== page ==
Sensory Importance: The Nose
Covid and its side effects have sparked the conversation of what it means to temporarily lose your palate and scent, how does it affect a human being? As a scent company being able to smell is evidently our number one concern, that is why we are choosing to discuss the value of the nose.
The importance of smelling
The part of the brain that smells and tastes is part of the emotional brain where our personality lies. It connects our emotional values to certain smells, creates an association between a smell and a situation, eventually leading to memory remembrance, like a certain dish will bring back a holiday memory. Not only does it affect our memory, but also reflects certain emotions, with effects like sniffling - often connected to sadness.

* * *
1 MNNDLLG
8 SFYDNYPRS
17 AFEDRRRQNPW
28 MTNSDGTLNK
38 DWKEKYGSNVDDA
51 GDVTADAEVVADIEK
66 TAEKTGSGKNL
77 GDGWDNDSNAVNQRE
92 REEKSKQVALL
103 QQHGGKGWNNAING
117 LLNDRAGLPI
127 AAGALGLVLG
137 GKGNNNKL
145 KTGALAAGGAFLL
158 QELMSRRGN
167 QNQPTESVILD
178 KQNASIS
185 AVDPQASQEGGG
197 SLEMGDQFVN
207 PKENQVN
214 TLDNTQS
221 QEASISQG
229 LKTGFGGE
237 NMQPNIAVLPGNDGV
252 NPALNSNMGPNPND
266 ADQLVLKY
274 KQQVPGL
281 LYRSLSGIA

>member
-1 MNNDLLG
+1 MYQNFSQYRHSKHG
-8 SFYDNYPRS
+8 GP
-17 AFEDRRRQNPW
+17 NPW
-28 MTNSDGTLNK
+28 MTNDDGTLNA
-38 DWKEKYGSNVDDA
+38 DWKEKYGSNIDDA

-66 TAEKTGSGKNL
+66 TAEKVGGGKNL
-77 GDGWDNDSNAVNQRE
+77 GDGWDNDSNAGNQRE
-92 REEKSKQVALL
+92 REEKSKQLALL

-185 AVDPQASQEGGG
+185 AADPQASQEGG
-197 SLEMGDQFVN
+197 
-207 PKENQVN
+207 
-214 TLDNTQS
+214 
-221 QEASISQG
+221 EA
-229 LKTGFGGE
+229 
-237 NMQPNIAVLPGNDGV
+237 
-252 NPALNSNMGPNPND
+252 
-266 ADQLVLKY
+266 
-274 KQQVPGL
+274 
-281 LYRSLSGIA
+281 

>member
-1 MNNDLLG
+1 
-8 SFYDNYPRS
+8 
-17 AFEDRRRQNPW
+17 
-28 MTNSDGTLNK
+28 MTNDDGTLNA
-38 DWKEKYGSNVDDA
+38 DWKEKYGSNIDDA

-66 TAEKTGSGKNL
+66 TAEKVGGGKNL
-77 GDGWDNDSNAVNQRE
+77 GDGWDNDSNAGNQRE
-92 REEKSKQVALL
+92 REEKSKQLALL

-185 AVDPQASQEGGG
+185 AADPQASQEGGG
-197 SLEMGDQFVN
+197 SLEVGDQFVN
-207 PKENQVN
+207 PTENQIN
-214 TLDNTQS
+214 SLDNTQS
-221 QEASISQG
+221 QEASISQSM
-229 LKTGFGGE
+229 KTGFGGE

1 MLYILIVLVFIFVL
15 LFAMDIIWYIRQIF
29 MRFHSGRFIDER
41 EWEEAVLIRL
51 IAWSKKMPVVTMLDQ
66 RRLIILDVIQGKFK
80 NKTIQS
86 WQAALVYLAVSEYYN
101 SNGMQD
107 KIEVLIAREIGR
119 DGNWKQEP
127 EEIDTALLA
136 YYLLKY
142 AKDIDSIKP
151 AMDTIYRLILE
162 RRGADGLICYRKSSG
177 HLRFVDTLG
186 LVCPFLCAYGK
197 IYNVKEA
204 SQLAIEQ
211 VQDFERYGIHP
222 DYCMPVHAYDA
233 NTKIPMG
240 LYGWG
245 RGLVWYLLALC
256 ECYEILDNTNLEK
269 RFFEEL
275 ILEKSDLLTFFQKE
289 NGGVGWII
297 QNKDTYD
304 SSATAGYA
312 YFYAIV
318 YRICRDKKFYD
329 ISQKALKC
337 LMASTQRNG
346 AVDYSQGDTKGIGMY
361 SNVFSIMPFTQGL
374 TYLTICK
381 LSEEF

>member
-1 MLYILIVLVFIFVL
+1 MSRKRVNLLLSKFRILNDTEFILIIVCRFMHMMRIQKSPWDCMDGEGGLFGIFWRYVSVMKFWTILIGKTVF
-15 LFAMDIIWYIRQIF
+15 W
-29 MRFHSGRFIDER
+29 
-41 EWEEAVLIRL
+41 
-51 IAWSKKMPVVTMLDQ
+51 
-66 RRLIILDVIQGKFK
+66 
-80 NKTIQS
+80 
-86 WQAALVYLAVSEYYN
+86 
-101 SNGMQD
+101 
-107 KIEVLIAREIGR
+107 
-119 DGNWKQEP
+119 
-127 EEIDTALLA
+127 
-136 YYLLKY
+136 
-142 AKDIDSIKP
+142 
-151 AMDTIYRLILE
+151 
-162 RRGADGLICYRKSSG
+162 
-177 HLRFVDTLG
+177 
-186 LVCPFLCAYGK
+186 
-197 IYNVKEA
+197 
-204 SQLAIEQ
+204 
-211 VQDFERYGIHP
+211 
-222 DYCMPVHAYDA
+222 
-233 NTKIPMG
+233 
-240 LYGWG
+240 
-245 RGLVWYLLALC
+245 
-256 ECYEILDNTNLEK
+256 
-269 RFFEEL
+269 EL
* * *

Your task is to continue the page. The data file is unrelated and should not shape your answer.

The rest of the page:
What is like not being able to smell?
Not being able to smell is often related to other threatening diseases, it can be an early sign of degenerative illnesses: Alzheimer’s or Parkinson. Furthermore, without smell food becomes tasteless and this results in people adding salt to improve the flavour. Adding salt can in itself be an issue for those with conditions such as blood pressure, kidney disease, diabetes or heart conditions
But in a less factual generalisation, can you imagine a world where grass has no smell? You can’t smell rain before it even falls? Where lemons have no freshness? For those of us so used to being able to use our noses for more than breathing, how can we revert to nothing? That is why certain studies show losing your sense of scent can lead to depression and anxiety, a loss of something so basic and familiar.
Overall there is a sense of gratitude for being able to smell all your favourite things, it is like many other bodily functions overlooked and taken for granted. But a world without smell puts millions of jobs and countless industries at risk, crucial jobs like firefighters and doctors need it to be alert. So next time you open your next candle, think how nice it feels that you can actually get a whiff of it.